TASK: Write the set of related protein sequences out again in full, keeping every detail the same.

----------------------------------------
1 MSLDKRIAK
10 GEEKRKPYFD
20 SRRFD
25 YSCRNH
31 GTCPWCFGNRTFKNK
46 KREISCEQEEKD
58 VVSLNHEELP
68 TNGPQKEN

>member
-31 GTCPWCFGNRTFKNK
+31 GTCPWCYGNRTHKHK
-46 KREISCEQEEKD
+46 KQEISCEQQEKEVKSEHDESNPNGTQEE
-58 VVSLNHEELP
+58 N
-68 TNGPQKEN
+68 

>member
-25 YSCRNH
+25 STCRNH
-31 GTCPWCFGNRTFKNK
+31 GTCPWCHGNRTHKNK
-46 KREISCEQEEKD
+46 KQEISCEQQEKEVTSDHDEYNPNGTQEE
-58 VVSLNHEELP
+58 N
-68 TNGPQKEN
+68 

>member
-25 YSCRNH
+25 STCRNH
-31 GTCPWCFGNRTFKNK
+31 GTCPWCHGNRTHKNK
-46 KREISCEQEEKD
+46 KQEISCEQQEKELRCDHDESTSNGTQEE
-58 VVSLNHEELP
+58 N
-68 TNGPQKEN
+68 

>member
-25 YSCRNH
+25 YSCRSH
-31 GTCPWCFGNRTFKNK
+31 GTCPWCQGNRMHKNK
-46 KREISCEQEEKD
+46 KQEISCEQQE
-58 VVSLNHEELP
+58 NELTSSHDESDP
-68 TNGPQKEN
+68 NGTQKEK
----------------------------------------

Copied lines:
1 MSLDKRIAK
10 GEEKRKPYFD
20 SRRFD
25 YSCRNH
31 GTCPWCFGNRTFKNK
46 KREISCEQEEKD
58 VVSLNHEELP
68 TNGPQKEN

>member
-31 GTCPWCFGNRTFKNK
+31 GTCPWCYGNRTHKHK
-46 KREISCEQEEKD
+46 KQEISCEQQEKEVKSEHDESNPNGTQEE
-58 VVSLNHEELP
+58 N
-68 TNGPQKEN
+68 

>member
-25 YSCRNH
+25 STCRNH
-31 GTCPWCFGNRTFKNK
+31 GTCPWCHGNRTHKNK
-46 KREISCEQEEKD
+46 KQEISCEQQEKEVTSDHDEYNPNGTQEE
-58 VVSLNHEELP
+58 N
-68 TNGPQKEN
+68 

>member
-25 YSCRNH
+25 STCRNH
-31 GTCPWCFGNRTFKNK
+31 GTCPWCHGNRTHKNK
-46 KREISCEQEEKD
+46 KQEISCEQQEKELRCDHDESTSNGTQEE
-58 VVSLNHEELP
+58 N
-68 TNGPQKEN
+68 

>member
-25 YSCRNH
+25 YSCRSH
-31 GTCPWCFGNRTFKNK
+31 GTCPWCQGNRMHKNK
-46 KREISCEQEEKD
+46 KQEISCEQQE
-58 VVSLNHEELP
+58 NELTSSHDESDP
-68 TNGPQKEN
+68 NGTQKEK